B.C. cities overwhelmingly voted in favour of collecting 40 per cent of pot revenue once the drug is legalized on Oct. 17.
“It’s really about making sure that we get some of the federal excise tax revenue to pay for what cannabis legalization will cost our communities,” said Vancouver Coun. Kerry Jang.
“The goal… is to ensure that we don’t have to raise property taxes by one cent to pay for cannabis legalization in our communities.”
The proposal from the Union of B.C. Municipalities on Thursday called on the government to give 40 per cent, or $50 million, of the expected $125 million in cannabis excise tax revenue for the first two years after legalization.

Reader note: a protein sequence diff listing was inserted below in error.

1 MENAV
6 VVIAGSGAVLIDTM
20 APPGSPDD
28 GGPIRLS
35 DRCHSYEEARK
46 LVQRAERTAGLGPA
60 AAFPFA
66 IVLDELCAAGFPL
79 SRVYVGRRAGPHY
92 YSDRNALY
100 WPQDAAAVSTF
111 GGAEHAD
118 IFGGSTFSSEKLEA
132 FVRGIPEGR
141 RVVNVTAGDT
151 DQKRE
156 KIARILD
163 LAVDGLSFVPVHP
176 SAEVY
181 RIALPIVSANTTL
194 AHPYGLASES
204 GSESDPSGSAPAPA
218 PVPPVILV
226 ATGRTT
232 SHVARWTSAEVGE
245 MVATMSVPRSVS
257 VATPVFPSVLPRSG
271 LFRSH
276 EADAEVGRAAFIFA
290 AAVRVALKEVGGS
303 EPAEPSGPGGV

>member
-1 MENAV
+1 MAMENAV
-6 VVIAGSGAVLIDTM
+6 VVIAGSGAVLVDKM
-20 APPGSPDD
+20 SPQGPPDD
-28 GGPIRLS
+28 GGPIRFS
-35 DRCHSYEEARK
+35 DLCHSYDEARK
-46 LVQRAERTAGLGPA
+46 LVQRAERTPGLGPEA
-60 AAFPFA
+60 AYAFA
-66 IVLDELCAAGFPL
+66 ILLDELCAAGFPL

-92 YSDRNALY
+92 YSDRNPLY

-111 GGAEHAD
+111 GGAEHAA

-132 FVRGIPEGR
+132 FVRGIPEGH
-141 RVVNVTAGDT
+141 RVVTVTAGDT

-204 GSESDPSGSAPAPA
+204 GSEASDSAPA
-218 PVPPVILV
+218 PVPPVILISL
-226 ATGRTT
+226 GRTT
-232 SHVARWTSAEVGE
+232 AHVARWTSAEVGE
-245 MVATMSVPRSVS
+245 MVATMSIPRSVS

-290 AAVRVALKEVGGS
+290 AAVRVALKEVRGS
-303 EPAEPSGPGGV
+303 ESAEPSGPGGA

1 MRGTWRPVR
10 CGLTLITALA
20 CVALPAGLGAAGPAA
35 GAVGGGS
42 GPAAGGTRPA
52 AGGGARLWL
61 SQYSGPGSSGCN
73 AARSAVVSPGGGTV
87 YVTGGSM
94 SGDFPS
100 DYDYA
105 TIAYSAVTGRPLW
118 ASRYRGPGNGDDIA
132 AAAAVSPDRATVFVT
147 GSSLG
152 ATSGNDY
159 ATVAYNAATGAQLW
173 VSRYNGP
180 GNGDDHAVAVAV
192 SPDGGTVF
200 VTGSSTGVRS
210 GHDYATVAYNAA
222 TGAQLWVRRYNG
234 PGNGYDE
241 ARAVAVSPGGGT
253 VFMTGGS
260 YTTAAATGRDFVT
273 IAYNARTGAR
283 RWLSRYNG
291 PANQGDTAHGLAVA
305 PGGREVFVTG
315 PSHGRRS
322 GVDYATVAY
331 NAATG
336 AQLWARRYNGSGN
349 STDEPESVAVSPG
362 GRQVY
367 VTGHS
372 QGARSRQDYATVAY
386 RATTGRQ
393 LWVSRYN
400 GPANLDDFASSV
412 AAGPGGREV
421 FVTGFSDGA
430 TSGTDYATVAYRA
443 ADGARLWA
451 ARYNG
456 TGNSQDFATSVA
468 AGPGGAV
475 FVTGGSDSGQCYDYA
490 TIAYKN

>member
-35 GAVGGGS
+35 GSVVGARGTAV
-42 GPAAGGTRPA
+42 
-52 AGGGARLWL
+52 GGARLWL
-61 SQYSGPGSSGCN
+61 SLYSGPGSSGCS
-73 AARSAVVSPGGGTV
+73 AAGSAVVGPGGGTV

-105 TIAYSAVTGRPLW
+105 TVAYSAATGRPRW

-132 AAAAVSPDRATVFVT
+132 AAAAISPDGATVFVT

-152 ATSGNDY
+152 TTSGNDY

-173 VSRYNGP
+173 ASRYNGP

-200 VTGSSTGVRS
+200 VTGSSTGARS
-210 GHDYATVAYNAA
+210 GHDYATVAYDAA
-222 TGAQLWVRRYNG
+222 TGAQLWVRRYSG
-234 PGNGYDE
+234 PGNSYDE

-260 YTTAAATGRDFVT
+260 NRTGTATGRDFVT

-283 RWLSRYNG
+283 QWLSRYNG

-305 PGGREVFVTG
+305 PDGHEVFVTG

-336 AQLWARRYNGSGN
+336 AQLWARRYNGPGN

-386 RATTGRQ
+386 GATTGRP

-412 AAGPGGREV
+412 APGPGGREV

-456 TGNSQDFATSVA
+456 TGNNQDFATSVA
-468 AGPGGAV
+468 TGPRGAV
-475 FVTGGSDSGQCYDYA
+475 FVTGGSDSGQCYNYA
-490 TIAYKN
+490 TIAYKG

Any revenue above $125 million would be shared 50-50 and each community, no matter its population, would get at least $10,000.
After the first two years, if the actual revenues matched the projected revenue then the original revenue sharing agreement would continue. If not, the B.C. cities propose raising the tax on pot from seven to 10 per cent. The extra three per cent would go to local governments.
Finance Minister Carole James said that the province is in constant communication with the UBCM on the pot revenue sharing file.
While James would not definitely comment on the UBCM’s proposal, she said the province was “open to having that discussion.”